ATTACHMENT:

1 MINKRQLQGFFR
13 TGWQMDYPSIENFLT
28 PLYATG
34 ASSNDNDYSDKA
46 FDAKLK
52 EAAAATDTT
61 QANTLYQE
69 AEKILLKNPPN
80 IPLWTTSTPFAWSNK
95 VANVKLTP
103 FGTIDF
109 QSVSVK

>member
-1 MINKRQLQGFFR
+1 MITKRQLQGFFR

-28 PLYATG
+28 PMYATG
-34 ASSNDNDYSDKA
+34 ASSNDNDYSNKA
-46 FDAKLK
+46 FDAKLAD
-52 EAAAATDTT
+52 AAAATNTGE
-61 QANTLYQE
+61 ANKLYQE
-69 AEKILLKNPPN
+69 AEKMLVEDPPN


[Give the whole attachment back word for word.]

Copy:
1 MINKRQLQGFFR
13 TGWQMDYPSIENFLT
28 PLYATG
34 ASSNDNDYSDKA
46 FDAKLK
52 EAAAATDTT
61 QANTLYQE
69 AEKILLKNPPN
80 IPLWTTSTPFAWSNK
95 VANVKLTP
103 FGTIDF
109 QSVSVK

>member
-1 MINKRQLQGFFR
+1 MITKRQLQGFFR

-28 PLYATG
+28 PMYATG
-34 ASSNDNDYSDKA
+34 ASSNDNDYSNKA
-46 FDAKLK
+46 FDAKLAD
-52 EAAAATDTT
+52 AAAATNTGE
-61 QANTLYQE
+61 ANKLYQE
-69 AEKILLKNPPN
+69 AEKMLVEDPPN